I recently finished a tiny granny square sweater for my daughter. The Candy Shop Cardigan sweater is my own design, sized for 2T-3T. I have not produced a full pattern for this design, but below I am sharing a tutorial if you’d like to make your own version!

Missie loves her sweater, and it’s been the perfect substitute for her winter coat this spring with all the cool, rainy days and chilly mornings we’ve had. She often goes to the peg where it hangs and reaches for it. It warms my heart that she loves her colorful crochet! It makes weaving in all those yarn ends totally worth it.

And there are a lot, believe me.

A. Lot.

😉

Miss Mouse is awfully sweet! But do you see a glint of mischief in her eyes? I do.
This book is appropriate for working with geometric motifs!
Sure enough, she goes right to a tiny square.
Mama’s gonna kiss those cheeks!
You like spunk? We’ve got spunk for days.
Colorful ribbing at the neck and hem reminds me of candy straws.
Choosing buttons was tricky, but I thought, “why hold back?…”
…because color makes my heart go pitter-pat.
♥ Ta-Da! The incredibly sweet Candy Shop Cardigan ♥

Tutorial

Sweater Specs:

Size 2T-3T

Finished Chest Circumference: 26.5″

Finished Length (shoulder to hem): 11.5″ This is slightly cropped jacket length on my LSG, but she has a long waist and is getting closer to 3T size these days.

Finished Measurement of Center Back Neck to Cuff: 17″

Button Front Cardigan (you’ll need six 1 1/8″ buttons)

Drop shoulder shape

Crew neck

Long sleeves

Hook:

Size G US/6 4.00 mm crochet hook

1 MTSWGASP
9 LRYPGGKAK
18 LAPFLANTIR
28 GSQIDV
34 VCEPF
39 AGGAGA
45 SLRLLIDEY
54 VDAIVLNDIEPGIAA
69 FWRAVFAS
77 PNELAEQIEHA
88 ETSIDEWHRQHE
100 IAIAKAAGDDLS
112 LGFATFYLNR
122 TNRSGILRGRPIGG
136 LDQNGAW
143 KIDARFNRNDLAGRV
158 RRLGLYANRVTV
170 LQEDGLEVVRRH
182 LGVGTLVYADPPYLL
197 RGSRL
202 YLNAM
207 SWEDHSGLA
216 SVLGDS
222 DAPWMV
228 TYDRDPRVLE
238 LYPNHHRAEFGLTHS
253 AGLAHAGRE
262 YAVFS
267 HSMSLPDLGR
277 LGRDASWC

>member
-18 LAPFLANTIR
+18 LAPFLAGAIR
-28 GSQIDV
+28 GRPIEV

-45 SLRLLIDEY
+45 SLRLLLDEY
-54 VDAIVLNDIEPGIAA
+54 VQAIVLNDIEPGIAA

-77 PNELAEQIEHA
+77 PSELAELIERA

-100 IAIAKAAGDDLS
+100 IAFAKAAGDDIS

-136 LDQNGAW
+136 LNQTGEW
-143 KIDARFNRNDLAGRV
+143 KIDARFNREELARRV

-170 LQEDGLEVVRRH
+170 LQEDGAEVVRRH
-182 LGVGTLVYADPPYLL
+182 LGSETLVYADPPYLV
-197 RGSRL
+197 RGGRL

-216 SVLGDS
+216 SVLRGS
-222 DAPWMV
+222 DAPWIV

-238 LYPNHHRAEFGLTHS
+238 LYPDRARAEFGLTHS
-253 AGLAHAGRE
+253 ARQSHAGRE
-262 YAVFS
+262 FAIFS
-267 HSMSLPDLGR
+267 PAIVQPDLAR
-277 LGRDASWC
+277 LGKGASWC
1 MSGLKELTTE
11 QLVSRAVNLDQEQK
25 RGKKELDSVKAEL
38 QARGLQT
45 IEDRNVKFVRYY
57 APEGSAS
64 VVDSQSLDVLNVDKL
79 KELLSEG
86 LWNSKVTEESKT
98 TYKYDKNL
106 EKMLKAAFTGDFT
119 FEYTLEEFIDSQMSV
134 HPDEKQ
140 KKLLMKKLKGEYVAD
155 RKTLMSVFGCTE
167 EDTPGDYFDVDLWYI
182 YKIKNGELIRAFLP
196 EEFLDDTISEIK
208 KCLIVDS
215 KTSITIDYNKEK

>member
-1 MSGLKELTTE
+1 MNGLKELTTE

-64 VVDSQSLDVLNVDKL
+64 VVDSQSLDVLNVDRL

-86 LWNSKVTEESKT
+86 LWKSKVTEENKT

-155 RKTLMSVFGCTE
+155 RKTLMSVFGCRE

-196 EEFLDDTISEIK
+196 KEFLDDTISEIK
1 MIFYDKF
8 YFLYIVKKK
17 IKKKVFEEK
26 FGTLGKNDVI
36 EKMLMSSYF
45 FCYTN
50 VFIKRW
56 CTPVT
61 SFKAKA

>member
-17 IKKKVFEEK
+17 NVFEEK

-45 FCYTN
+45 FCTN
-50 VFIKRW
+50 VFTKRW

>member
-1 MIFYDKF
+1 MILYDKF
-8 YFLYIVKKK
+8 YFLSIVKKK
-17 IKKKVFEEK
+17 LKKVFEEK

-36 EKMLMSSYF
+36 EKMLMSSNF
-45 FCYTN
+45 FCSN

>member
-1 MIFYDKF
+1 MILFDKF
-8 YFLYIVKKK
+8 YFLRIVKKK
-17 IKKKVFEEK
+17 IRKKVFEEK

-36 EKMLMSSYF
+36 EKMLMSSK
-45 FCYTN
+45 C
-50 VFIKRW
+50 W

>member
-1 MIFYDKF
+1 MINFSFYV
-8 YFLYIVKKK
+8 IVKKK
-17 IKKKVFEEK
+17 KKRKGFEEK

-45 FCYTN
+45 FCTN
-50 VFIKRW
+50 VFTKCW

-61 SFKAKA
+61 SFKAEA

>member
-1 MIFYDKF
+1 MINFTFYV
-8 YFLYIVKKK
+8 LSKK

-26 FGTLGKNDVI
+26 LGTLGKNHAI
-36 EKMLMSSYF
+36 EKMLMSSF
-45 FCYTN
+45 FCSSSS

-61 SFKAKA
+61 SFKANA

Yarn:

DK weight (#3 Light)

60% acrylic/40% polyamide

I used 17 skeins in a rainbow of candy colors

Brand: Baby Bee Sweet Delight from Hobby Lobby

Gauge: 

Each Tiny Square = 1.9″ square worked in DK weight yarn on size G/6 (4.0 mm) hook.

How to make a Tiny Granny Square:


With First Color

Make adjustable ring.

Round 1: Ch 3, 2 dc (ch 2-3 dc) 3 times into ring, ch 2, slip stitch to top of turning chain to close round.

Fasten off. Break yarn leaving 6″ tail

With Second Color

Round 2: Join yarn at any 2-chain space, ch 3, 2 dc-ch 2-3 dc in same 2-chain space, (3dc – ch 2 – 3 dc in next 2-chain space) 3 times, slip stitch to top of turning chain to close round.

Fasten off. Break yarn leaving 6″ tail.

How to make a Tiny Triangle:


With First Color

Make adjustable ring.

Round 1: Ch 4 (counts as dc + 1 chain), 3 dc – ch 2 – 3 dc, ch 1, dc into ring, do not turn.

Round 2: with RS of motif facing you, slip stitch to top of turning chain to close round.

With Second Color

Round 2: With right side of motif facing you, join yarn at first chain space, ch 4 (counts as dc + 1 chain), 3 dc in same chain space (3 dc – ch 2 – 3 dc) in next 2-chain space, (3 dc – ch 1 – dc) in last chain-space.

Tips: